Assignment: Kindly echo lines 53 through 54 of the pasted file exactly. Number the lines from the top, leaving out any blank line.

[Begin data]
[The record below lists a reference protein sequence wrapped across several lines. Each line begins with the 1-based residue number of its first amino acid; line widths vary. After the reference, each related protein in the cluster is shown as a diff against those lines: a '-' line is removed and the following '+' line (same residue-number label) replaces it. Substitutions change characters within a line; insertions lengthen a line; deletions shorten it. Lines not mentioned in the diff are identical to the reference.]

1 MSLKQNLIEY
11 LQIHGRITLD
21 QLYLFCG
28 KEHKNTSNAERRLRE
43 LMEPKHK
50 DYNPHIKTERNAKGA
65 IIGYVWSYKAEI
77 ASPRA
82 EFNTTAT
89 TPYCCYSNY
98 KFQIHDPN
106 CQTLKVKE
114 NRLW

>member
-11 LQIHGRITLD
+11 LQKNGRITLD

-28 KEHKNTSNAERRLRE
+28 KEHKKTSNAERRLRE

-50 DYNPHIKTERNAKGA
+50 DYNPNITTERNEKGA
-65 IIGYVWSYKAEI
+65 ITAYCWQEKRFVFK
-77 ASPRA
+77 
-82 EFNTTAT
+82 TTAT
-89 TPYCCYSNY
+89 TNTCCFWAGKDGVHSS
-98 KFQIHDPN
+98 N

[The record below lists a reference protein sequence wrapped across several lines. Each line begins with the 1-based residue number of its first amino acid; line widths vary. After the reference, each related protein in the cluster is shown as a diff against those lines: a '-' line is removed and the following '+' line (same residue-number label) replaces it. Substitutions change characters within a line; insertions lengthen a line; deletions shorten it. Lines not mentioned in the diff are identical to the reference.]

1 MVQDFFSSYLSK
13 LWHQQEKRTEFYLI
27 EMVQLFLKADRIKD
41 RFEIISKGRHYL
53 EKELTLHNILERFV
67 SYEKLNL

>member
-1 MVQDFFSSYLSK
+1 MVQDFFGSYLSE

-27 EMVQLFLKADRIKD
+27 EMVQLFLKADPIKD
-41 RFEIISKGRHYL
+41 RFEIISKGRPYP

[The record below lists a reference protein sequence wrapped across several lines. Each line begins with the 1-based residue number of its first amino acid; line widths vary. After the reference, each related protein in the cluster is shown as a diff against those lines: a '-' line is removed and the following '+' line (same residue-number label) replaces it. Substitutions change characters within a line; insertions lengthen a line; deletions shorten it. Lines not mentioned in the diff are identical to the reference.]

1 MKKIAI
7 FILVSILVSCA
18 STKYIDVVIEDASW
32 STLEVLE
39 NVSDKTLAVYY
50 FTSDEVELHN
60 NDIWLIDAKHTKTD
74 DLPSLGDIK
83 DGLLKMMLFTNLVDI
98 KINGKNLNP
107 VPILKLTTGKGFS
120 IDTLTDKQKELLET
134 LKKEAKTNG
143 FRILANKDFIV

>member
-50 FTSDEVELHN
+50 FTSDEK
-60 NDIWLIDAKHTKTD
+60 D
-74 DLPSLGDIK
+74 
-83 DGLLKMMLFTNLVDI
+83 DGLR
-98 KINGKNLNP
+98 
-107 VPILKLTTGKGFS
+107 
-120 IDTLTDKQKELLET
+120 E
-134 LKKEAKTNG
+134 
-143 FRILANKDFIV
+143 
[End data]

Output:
60 NDIWLIDAKHTKTD
74 DLPSLGDIK